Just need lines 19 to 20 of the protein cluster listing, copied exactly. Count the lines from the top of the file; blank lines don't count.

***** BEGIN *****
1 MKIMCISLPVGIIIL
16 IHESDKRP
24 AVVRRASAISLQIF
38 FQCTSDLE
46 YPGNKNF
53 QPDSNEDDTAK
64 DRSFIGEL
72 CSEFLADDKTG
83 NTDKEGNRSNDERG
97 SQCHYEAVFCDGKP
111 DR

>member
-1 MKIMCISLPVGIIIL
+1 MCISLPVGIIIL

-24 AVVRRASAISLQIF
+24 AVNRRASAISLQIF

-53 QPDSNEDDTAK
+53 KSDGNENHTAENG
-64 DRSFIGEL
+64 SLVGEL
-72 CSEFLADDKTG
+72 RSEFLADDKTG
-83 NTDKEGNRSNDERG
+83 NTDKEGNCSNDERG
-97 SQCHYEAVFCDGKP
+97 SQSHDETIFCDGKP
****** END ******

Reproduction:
-64 DRSFIGEL
+64 SLVGEL